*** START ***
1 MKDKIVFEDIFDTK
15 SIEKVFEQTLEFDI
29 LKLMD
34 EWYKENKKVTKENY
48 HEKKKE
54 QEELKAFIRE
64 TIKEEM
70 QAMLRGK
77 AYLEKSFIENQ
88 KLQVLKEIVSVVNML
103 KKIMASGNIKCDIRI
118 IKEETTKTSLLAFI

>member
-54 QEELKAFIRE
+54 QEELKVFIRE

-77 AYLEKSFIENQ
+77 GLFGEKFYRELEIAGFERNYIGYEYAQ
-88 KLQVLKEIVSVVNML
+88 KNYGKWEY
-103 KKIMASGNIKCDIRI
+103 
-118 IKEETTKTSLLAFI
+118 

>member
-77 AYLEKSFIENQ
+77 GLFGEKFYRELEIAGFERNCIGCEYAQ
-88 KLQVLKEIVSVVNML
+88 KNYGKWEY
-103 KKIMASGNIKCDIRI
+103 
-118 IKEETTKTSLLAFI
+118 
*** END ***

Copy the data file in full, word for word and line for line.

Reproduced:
1 MKDKIVFEDIFDTK
15 SIEKVFEQTLEFDI
29 LKLMD
34 EWYKENKKVTKENY
48 HEKKKE
54 QEELKAFIRE
64 TIKEEM
70 QAMLRGK
77 AYLEKSFIENQ
88 KLQVLKEIVSVVNML
103 KKIMASGNIKCDIRI
118 IKEETTKTSLLAFI

>member
-54 QEELKAFIRE
+54 QEELKVFIRE

-77 AYLEKSFIENQ
+77 GLFGEKFYRELEIAGFERNYIGYEYAQ
-88 KLQVLKEIVSVVNML
+88 KNYGKWEY
-103 KKIMASGNIKCDIRI
+103 
-118 IKEETTKTSLLAFI
+118 

>member
-77 AYLEKSFIENQ
+77 GLFGEKFYRELEIAGFERNCIGCEYAQ
-88 KLQVLKEIVSVVNML
+88 KNYGKWEY
-103 KKIMASGNIKCDIRI
+103 
-118 IKEETTKTSLLAFI
+118 